Trump Hints His Nominee for Veterans Affairs Secretary May Need to Withdraw

April 24, 2018, 6:13 PM UTC

President Donald Trump signaled White House physician Ronny Jackson should consider withdrawing his nomination as Veterans Affairs secretary as a Senate panel opened a review into “serious allegations” regarding his management and behavior.

Trump said at a press conference with French President Emmanuel Macron Tuesday that if he were Jackson he would withdraw under the circumstances but nonetheless defended him.

“I’d let it be his choice,” said Trump, who called him “an extraordinary person.”

The president spoke hours after Senator Johnny Isakson, chairman of the Veterans Affairs Committee, said he and the panel’s ranking Democrat, Jon Tester, decided to delay a hearing on Jackson’s nomination that had been scheduled for Wednesday and sent a letter to Trump seeking more information.

“The Senate Committee on Veterans’ Affairs is postponing the hearing to consider the nominee to be secretary of the U.S. Department of Veterans Affairs in light of new information presented to the committee,” Isakson and Tester said in a joint statement released Tuesday. “We will continue looking into these serious allegations and have requested additional information from the White House to enable the committee to conduct a full review.”

The statement and the letter to the president didn’t detail what new information was brought to their attention about Jackson, a rear admiral who has served in the White House under three presidents. The New York Times and CBS News, citing unnamed officials briefed on the allegations, reported that allegations include allowing a hostile work environment as the chief White House doctor, overprescribing drugs and drinking on the job.

In their letter to Trump, Isakson and Tester requested all communications between the Defense Department and the White House Military Office “regarding allegations or incidents involving Rear Admiral Jackson from 2006 to present.”

They also are seeking any documents, “including those developed during the course of an investigation,” held by any office in the executive office of the president “that were never communicated to the Department of Defense or Offices of Inspector General.”

Several lawmakers said the allegations haven’t been substantiated, but they must be addressed.

Isakson, a Georgia Republican, declined to say anything more at the Capitol. He said he isn’t sure when, or whether, the hearing might be rescheduled. Tester, of Montana, said, “We’re still working on the vetting.”

Republican Senator James Inhofe of Oklahoma, a member of the Armed Services Committee, said it was too soon to say whether that panel would become involved in reviewing or investigating the allegations.

“It may not be an issue shortly,” Inhofe said. “He may not progress further.”

The Trump administration is standing behind Jackson, who also faces questions about his qualifications to manage the federal government’s second-largest department.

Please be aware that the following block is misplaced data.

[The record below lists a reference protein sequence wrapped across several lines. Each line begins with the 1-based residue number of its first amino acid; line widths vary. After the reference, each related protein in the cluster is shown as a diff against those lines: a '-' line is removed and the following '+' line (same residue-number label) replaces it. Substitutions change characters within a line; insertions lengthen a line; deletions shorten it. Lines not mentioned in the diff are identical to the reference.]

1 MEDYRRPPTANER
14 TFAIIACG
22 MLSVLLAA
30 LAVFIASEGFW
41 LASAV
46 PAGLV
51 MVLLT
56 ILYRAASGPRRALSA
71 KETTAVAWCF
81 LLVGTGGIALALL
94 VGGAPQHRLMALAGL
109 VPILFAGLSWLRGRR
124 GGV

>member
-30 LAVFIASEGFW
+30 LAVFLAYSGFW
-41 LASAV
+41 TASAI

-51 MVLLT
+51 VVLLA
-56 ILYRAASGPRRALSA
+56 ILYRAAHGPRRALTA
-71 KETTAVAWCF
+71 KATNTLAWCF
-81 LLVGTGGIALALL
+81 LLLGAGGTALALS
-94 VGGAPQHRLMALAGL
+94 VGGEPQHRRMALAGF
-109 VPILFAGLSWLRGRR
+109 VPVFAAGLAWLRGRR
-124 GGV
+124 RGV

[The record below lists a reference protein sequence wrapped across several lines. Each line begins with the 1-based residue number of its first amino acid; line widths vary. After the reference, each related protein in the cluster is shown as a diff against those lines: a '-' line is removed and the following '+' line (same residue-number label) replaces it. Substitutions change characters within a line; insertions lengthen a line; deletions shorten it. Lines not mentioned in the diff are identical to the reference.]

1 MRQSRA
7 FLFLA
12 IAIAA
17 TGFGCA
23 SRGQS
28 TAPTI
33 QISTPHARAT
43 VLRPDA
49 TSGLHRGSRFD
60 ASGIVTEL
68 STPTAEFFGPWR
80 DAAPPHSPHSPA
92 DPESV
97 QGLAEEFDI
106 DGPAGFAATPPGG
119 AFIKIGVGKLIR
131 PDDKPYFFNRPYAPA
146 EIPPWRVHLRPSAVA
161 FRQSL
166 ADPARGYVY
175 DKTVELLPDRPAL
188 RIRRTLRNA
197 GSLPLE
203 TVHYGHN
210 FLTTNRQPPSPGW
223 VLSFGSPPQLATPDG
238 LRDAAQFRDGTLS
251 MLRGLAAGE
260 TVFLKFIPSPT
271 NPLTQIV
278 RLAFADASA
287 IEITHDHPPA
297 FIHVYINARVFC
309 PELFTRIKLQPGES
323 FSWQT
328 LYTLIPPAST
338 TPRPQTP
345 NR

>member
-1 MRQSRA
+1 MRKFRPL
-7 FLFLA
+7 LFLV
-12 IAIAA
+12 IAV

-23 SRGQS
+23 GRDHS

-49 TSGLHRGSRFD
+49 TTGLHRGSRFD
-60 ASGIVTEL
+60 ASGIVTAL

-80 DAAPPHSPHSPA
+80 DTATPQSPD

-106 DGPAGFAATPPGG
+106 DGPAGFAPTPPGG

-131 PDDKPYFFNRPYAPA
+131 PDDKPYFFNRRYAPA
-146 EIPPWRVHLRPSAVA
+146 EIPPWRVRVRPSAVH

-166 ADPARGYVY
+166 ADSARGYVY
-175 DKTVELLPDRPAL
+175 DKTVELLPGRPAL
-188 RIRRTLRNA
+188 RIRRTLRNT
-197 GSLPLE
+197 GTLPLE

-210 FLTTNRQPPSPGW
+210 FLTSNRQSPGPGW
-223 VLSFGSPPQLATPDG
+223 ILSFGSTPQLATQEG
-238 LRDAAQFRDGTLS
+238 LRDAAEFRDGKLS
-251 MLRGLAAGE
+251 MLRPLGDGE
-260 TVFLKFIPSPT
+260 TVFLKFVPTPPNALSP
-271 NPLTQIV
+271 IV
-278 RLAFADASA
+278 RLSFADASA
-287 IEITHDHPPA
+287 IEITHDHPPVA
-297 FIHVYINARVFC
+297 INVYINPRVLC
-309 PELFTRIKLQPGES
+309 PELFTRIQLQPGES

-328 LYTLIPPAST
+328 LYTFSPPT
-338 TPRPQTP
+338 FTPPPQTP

White House Defense

“Admiral Jackson has been on the front lines of deadly combat and saved the lives of many others in service to this country,” White House spokesman Hogan Gidley said in a statement. “He’s served as the physician to three presidents — Republican and Democrat — and been praised by them all. Admiral Jackson’s record of strong, decisive leadership is exactly what’s needed at the VA to ensure our veterans receive the benefits they deserve.”

Several lawmakers from both parties criticized the White House for failing to do a thorough job investigating its own nominees.

“I just think the White House does not vet their nominees so it leaves us as members having to look at their personal and leadership and other qualities,” said Democratic Senator Patty Murray of Washington, a member of the Veterans’ Affairs Committee. “And they didn’t do a good job and now we’re doing it.”

Senator Susan Collins, a Maine Republican who isn’t on the panel considering the nomination, said the allegations “raise questions about the White House vetting process,” and added that she had concerns about Jackson even before the new questions came to light.

She said she wants answers as to “whether he has sufficient experience to manage the second-largest department in the federal government.”

Jackson was nominated to replace Veterans Affairs Secretary David Shulkin, who Trump fired on March 28. Shulkin is a former hospital executive who was a holdover from the Obama administration and who initially won Trump’s favor for his efforts to overhaul the long-troubled system for veterans health care.

He was ousted after questions about his official travel and amid an internal administration fight over how much of the medical care delivered to veterans could be outsourced to private insurers.

Read More

Great ResignationDiversity and InclusionCompensationCEO DailyCFO DailyModern Board